USA considers the need for operator certification

5 October 2001

Certification of overhead crane operators is on the agenda in the USA. The State of Michigan's Occupational Health & Safety Administration (MIOSHA) published a new law earlier this year requiring that all overhead crane operators are not just trained but also certified. And now the National Commission for the Certification of Crane Operators (NCCCO) is investigating extending its nationwide mobile crane operator certification programme to overhead travelling cranes and tower cranes.

NCCCO has put more than 17,000 mobile crane operators through its examination procedure since beginning its certification programme in April 1996. Of these, more than 11,000 have passed and are now CCO certified. This programme has the backing of most of the major construction industry contractors and clients, the crane rental companies and federal OSHA. Many construction companies and client organisations specify that all mobile crane operators on their sites must be CCO certified.

NCCCO has now set up an overhead crane task force which is in the early stages of analysing the job of overhead crane operators, with a view to producing a certification process.

NCCCO is in talks with the Crane Manufacturers Association of America (CMAA) about a possible cooperation. Peter Kerrick, who chairs CMAA's crane manufacturers' service committee, confirmed that discussions were taking place. "We as crane manufacturers, specifically those of us that offer training for customers, could be interested in third party certification," said Kerrick, who is also vice president service, training and national accounts at Morris Material Handling.

Key topic of discussion between CMAA and the NCCCO is the likely cost. NCCCO's mobile crane operator certification programme received significant funding from mobile crane manufacturers.

"The programme would require funding," said Kerrick of a possible overhead crane initiative. "We want to know what it is going to cost and whether it is worth us pitching in and funding it." In April 2002 MIOSHA amended its General Industry Safety Standards Part 18: Overhead and gantry cranes, tightening up and formalising the requirements for crane operator training. Among the requirements of this standard, it says employers "shall train a prospective operator before the employee's assignment as an operator of a crane. An employer shall ensure that a designated individual authorised by the employer to perform the training has the knowledge, training and experience to train and to evaluate the competence of the prospective operator and to provide refresher training to an operator when it is required." Section R 408.11852 of the Michigan standard goes on to list all the aspects of crane operation in which an operator shall be trained.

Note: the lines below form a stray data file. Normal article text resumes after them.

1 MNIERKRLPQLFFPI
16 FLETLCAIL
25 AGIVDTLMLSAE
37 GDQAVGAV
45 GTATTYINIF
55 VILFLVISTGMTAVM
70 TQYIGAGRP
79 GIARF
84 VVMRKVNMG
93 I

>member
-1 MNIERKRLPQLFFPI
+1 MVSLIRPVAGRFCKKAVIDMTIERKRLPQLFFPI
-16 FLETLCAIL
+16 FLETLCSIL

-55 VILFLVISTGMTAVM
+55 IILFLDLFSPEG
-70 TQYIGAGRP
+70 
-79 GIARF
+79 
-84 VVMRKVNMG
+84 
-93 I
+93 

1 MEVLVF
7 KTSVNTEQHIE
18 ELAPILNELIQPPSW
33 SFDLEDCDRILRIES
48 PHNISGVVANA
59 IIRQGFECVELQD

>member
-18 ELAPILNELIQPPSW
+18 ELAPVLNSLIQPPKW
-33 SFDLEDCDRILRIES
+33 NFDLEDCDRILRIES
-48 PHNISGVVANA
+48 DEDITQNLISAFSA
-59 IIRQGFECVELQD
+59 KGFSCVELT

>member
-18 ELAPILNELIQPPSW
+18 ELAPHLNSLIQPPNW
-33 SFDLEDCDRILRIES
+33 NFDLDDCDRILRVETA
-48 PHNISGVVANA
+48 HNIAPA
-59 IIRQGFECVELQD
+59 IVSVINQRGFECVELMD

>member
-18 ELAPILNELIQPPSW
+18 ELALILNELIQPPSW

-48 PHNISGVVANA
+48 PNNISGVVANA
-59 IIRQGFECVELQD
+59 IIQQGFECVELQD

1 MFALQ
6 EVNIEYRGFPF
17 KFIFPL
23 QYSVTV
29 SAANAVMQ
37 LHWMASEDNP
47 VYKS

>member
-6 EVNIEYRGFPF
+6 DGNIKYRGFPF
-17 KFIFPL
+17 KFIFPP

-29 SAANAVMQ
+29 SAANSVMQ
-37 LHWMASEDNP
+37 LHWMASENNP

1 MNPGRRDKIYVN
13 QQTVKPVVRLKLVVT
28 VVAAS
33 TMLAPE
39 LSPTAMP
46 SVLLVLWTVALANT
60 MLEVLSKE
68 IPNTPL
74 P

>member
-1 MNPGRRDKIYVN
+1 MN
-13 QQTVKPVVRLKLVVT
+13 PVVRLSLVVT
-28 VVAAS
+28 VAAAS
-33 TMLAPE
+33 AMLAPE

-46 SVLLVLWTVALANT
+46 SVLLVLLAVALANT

It then states: "Training shall consist of a combination of formal instruction, practical training, and testing of the operator's performance" A section on permits has also been added to the standard. Operators deemed to have passed the test are given a permit by the employer which they must have available during working hours. Details on the permit include the types of crane that the operator is qualified to use. Permits last a maximum of three years. Operators have to be re-tested when their permits expire.

It is not known how rigorously crane owning companies in Michigan have embraced the new standard. Certification is conducted by the crane owners themselves and there is no third party auditing. The NCCCO's mobile crane programme - and one expects any further programmes it develops to follow similar principles - has been embraced by the industry because while training remains a commercial enterprise, the testing and certification process is independent and conducted by a not-for-profit organisation.